When Rebekah joined our family in April of 1988 she was flown into the Seattle airport. Her Korean passport had an American visa stamp in it, so there had been no problem with her entering the USA. The following November the kids and I headed down to my parents’ farm in northern Idaho to celebrate American Thanksgiving. Here I was, an ex-pat American who had been living in the great white north for six years, finally living close enough to home to celebrate Thanksgiving with my family. (We had just moved from Fort St. John to Nelson) Not only would I be celebrating Thanksgiving, it would be baby Rebekah’s first trip to meet her two great grandmothers. 

We left Nelson early in the morning, hoping to be down to the farm by lunch time. The boys were excited as well, singing songs and jabbering in the back seat. It was one of those special times, the kind where you feel perfectly content and secure, where “all is right with the world.” 

I pulled up to the small border crossing and rolled down my window, positively aglow with the anticipation of my first Thanksgiving home in years. The border guard asked where we were headed, then stuck her head in the window to see who was in the back of the van. When her eyes lit on Rebekah she asked to see her identification. Still smiling, all still right with the world, I handed Rebekah’s Korean passport and Canadian immigration papers to her. She thumbed through the documents, scanning each one with a growing look of concern. This border guard was starting to mess with my glow. 

Then she looked at me and said she needed Rebekah’s entrance visa. Wondering how she could have missed it, I pointed out that it was stamped in the back of her passport. No she said, that was just a temporary 24 hour visa issued for in-transit purposes only. Rebekah needed a regular visitor’s visa to be allowed entry to the United States of America. 

Her official “don’t mess with me” tone had me reassessing my previous “all’s right with the world” sentiments. However, I knew there was no way they could keep me from crossing the border. After all, I was an American and it was Thanksgiving. She begged to differ, saying it didn’t matter, refused to let us cross, and informed me that I could go to the nearest border crossing staffed with an immigration officer to see if they would issue the appropriate paper work.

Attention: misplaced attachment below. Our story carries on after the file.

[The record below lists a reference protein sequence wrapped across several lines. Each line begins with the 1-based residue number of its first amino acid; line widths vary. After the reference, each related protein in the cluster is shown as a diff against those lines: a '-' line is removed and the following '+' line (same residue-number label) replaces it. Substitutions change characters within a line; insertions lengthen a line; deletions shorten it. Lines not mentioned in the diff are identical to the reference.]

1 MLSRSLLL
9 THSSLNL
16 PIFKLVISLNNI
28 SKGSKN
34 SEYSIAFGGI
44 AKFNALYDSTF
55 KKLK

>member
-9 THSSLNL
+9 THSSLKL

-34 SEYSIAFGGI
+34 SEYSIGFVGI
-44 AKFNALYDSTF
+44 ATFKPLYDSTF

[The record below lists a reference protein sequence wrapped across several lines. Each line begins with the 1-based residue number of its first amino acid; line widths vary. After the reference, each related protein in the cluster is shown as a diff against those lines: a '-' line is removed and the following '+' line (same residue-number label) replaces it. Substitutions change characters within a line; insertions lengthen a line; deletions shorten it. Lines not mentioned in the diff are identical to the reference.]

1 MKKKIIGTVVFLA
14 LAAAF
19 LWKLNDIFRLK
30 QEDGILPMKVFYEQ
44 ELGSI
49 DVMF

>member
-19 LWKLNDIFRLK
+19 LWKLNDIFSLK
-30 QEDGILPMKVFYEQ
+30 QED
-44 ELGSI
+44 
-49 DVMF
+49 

I don’t want this to degenerate into name calling, but seriously this lady was Scrooge one celebration early- the nearest crossing with an immigration officer was a two hour drive away, and not in the direction we were headed. I pleaded. I begged. It was not to be. I turned around and headed back north, silence emanating from the back seat and my glow having turned to a burning anger. 

Did I mention it was Thanksgiving and I am an American? Nobody was going to stop me from spending the holiday with my family! There was just one slight problem- the guard had strictly warned me not to attempt crossing again without the proper paperwork or I could be charged with attempting to smuggle an illegal alien into the country. Apparently they frown on this. 

I took her words as a direct challenge rather than the warning they were meant to be. This time I would not volunteer any information about Rebekah. I would simply drive up to the next border crossing, a mere hour’s drive away, roll my window down just enough to be able to talk to the guard but not enough for him to stick his head in, and vaguely wave towards the back seat when he asked who was traveling with me. 

My heart was racing as I approached the border. All was going as planned until the guard looked at me and asked if I happened to have a Korean infant traveling with me. Busted. I could not believe it. Apparently the witch on a broom we had encountered at the last crossing had phoned this crossing and warned the staff that there might be a woman in a blue van with three young children attempting to cross the border after being denied entrance earlier in the day. 

I'm just not the kind of person you would expect to carry out illegal activity between international borders, and thankfully this kind border guard didn’t think so either. In what had to have been an absolute God moment, he looked at Rebekah (she really was sweet!) and asked to see her passport. It turned out that he had a nephew adopted from Korea and he was quite taken with the little fellow. I told him my story- the long wait for Rebekah, the misunderstanding about the 24 hour visa, and my deep desire to be home with my family over the holiday. 

Then this man did the impossible! He told me he would go fill out a bogus piece of paper saying he was allowing her to cross the border, which he really didn’t have the authority to do since he was not an immigration officer, but would do anyway. He simply asked if I could mail the paper back to him when I returned to Canada so he would know Rebekah was no longer in the US. I was quite sure it was no coincidence that we happened upon a customs officer who had a Korean nephew and a big heart! 

We made it home for Thanksgiving thanks to the compassion of this kind man, and I had one more reason to be thankful this particular year, namely that I wouldn’t be sharing my turkey with the inmates at the local detention center instead of those nearest and dearest to me.

Rebekah's first birthday, two weeks before the border incident
 22 years later